Akira Kurosawa


March 25, 1943 — Akira Kurosawa’s first film, Sanshiro Sugata, is released in Japan.
People often ask me how I felt directing my maiden work, but, as I have said, I simply enjoyed it. I went to sleep each night looking forward eagerly to the next day’s shooting, and there was absolutely nothing painful about the experience. My crew to a man gave me their utmost. My set designers and wardrobe people ignored the small size of our budget and responded with, ‘O.K. Leave it to us!’ I was deeply touched by their insistence on making everything exactly what I wanted it to be. And all the doubts I had had about my ability to direct before I was give the opportunity vanished after the first shot was completed, like clouds and mist after a rain. The whole task was carried out with a feeling of ease.
This feeling may be a little hard to understand, so let me try to explain. When I was an assistant director, I watched very carefully how Yama-san (Kajiro Yamamoto) directed, and I couldn’t help but be amazed at the way his attention reached every nook and cranny of the production. Feeling that my own eyes could not see that far, I necessarily harbored doubts about my directing talent.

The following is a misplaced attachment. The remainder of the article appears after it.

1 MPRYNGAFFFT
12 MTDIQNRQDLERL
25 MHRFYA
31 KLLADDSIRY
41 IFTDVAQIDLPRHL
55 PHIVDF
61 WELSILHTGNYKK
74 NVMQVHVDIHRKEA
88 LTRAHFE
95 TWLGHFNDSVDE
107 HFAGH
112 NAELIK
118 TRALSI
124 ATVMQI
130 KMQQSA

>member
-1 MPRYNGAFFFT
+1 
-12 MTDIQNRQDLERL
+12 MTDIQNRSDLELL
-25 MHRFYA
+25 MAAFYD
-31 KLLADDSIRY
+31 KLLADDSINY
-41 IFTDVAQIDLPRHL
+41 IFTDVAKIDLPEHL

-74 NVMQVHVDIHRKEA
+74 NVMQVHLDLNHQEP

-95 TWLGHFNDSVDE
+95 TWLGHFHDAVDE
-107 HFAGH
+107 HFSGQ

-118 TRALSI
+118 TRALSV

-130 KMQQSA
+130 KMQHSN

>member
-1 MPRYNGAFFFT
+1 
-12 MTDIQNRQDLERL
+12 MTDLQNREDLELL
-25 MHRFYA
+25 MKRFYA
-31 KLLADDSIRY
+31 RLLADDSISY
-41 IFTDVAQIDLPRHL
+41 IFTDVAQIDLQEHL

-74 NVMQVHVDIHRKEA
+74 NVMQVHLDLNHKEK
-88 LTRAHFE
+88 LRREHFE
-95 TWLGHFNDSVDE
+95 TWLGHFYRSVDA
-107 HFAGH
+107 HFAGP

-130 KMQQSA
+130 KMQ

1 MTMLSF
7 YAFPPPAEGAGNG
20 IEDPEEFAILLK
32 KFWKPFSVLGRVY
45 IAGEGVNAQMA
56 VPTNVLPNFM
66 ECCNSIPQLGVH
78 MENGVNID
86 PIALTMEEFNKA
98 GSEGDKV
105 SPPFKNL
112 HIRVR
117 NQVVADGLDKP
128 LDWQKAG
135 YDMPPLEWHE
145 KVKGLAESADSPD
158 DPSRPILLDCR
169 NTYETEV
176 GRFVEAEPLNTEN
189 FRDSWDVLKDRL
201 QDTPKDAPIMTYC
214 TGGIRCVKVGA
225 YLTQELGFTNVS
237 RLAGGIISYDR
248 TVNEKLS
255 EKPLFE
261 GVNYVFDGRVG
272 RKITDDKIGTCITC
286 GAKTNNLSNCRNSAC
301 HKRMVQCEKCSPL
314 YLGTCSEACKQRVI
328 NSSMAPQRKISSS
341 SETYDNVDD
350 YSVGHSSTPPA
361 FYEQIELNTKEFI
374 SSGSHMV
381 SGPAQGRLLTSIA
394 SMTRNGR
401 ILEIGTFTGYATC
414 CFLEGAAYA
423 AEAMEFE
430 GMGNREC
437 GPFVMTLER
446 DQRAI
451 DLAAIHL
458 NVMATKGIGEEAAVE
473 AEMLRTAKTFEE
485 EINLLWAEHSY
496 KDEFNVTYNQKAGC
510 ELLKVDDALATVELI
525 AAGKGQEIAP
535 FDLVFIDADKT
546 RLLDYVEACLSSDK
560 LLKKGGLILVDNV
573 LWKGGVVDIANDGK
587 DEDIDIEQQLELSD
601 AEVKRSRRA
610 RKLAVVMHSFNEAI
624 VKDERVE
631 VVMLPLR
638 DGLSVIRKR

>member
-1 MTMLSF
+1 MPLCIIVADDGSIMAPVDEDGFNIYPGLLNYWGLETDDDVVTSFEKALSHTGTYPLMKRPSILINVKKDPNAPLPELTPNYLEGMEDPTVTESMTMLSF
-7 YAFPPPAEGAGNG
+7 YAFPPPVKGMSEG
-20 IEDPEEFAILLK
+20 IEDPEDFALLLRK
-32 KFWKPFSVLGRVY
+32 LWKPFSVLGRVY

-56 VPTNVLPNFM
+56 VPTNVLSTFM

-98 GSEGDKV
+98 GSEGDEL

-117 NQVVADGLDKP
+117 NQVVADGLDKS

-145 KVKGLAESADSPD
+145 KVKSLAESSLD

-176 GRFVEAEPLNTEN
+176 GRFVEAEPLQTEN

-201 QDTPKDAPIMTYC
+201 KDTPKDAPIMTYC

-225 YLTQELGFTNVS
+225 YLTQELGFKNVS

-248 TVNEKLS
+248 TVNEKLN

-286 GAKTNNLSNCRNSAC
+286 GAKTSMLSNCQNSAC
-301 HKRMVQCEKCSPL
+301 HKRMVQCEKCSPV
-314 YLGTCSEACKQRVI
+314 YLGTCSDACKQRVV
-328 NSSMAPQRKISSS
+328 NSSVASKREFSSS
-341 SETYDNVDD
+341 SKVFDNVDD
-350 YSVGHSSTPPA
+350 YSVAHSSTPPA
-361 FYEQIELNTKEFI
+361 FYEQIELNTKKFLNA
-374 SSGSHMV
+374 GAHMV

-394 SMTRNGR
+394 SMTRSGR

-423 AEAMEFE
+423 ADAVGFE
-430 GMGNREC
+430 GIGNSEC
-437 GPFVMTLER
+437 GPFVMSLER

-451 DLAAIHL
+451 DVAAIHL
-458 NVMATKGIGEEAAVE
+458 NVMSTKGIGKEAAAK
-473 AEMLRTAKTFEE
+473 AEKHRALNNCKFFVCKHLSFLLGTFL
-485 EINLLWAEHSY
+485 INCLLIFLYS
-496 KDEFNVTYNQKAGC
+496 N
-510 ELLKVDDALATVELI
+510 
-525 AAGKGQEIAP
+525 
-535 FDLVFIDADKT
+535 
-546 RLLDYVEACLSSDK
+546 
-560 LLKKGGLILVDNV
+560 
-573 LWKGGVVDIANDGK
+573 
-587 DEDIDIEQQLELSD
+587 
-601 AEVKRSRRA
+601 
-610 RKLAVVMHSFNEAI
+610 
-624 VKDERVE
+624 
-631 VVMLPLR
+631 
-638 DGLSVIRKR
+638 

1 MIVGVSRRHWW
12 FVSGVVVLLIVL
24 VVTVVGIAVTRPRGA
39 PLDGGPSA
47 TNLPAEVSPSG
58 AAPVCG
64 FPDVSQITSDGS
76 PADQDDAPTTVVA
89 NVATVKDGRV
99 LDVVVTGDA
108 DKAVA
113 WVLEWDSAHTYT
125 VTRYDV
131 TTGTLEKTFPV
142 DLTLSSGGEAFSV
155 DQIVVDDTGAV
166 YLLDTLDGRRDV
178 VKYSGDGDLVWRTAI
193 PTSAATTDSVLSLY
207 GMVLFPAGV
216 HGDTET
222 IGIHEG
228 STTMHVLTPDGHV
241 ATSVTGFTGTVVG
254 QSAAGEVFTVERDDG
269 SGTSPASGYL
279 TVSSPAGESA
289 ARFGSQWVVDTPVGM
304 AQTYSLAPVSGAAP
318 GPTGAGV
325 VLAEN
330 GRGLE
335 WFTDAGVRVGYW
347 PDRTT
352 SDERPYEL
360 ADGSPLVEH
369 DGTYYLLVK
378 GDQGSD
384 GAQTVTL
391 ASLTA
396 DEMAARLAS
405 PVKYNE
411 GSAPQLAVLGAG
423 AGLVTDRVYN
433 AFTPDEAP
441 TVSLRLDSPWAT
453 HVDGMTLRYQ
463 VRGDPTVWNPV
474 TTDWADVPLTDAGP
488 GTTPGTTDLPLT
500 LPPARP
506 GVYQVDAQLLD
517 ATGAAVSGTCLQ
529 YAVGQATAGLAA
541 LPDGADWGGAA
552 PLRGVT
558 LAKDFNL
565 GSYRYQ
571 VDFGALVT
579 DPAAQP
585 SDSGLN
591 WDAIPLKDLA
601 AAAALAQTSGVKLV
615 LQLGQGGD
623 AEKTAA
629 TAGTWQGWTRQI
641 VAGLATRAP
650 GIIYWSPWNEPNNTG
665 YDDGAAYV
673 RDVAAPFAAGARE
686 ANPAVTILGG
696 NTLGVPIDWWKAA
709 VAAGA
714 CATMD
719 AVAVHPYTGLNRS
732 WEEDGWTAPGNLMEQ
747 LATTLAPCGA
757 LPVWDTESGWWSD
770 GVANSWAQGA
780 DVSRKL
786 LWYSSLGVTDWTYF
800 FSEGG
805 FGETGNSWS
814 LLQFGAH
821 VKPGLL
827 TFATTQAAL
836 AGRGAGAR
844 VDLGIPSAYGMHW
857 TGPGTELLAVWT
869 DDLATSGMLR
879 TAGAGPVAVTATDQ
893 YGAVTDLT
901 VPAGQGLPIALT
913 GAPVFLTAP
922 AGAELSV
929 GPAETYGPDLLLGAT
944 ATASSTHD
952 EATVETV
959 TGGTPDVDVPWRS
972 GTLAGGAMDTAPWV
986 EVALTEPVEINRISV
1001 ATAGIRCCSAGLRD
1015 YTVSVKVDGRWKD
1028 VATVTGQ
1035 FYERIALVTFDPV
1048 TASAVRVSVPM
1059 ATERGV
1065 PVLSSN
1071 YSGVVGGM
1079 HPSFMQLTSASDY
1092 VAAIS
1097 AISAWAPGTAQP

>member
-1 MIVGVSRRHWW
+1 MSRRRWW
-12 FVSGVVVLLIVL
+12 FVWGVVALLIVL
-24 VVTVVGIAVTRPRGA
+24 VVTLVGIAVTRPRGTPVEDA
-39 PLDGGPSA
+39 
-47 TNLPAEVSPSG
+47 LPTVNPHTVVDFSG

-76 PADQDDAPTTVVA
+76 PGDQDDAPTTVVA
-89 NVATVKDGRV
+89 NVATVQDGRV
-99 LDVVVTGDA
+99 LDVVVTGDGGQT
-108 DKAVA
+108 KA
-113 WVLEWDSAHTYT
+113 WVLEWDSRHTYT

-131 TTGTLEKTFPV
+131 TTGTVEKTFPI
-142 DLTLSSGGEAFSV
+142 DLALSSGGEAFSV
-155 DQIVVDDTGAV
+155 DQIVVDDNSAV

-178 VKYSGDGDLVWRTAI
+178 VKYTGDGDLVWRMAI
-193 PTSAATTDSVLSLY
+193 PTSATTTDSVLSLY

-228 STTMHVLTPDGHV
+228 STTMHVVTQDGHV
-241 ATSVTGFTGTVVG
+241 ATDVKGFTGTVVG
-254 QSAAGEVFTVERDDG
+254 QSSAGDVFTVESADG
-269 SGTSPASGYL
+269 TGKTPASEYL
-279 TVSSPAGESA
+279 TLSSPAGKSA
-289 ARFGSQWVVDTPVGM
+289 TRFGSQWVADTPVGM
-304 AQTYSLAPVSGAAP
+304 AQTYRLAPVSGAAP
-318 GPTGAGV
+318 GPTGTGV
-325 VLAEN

Once I looked at the production from the director’s viewpoint, however, I saw everything I had been unable to see as an assistant director, or even as a second-unit director. I understood the subtle difference between positions. When you are creating your own work, it is entirely different from when you are helping with someone else’s. Moreover, when you are directing your own script, you understand the script better than anyone else possibly can. When I finally became a director, I at last understood all the implications of Yama-san’s order to write scripts first if I wanted to direct. It was because of this that, although Sanshiro Sugata was my very first film, it went exactly the way I wanted it to. Making this film seemed not like ascending a steep precipice, but more like clambering around the gentle slopes at the base of the mountain. My overall impression of it was that of a very pleasant excursion, like a picnic.
— Akira Kurosawa, Something Like an Autobiography

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